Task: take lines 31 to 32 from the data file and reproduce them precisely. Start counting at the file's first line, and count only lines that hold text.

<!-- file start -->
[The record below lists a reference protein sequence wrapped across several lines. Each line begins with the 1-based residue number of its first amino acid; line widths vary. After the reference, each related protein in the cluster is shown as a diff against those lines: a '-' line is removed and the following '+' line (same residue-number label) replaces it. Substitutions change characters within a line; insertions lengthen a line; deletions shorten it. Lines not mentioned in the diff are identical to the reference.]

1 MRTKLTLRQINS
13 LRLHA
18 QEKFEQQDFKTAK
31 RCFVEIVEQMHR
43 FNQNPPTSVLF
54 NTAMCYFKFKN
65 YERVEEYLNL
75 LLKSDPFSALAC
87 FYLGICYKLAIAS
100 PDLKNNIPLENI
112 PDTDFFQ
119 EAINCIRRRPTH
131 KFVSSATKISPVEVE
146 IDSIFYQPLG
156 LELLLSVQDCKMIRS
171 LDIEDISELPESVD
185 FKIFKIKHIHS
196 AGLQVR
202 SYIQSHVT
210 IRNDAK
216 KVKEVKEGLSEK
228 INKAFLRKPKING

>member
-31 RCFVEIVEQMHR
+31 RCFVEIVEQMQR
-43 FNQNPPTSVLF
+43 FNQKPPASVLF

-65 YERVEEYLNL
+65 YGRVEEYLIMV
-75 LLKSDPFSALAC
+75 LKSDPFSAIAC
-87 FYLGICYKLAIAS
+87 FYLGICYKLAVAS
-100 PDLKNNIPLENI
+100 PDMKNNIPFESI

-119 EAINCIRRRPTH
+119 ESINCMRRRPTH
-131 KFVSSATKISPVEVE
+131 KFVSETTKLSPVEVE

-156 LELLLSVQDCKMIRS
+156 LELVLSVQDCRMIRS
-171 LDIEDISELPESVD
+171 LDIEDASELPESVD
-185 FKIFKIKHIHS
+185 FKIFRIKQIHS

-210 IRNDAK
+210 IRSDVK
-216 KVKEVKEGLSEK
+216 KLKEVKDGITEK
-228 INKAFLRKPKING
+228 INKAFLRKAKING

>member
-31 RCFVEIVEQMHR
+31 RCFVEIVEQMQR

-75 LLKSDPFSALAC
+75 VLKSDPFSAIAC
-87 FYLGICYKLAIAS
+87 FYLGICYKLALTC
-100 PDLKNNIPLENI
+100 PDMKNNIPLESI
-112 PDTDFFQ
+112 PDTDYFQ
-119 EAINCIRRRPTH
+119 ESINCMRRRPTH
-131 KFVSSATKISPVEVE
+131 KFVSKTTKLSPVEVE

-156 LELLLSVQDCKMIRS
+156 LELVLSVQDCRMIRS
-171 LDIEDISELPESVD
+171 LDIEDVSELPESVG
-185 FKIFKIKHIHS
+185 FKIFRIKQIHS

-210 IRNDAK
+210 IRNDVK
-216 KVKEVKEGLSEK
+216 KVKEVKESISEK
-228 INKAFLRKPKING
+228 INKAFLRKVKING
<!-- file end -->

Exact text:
-75 LLKSDPFSALAC
+75 LKSDPFSAIAC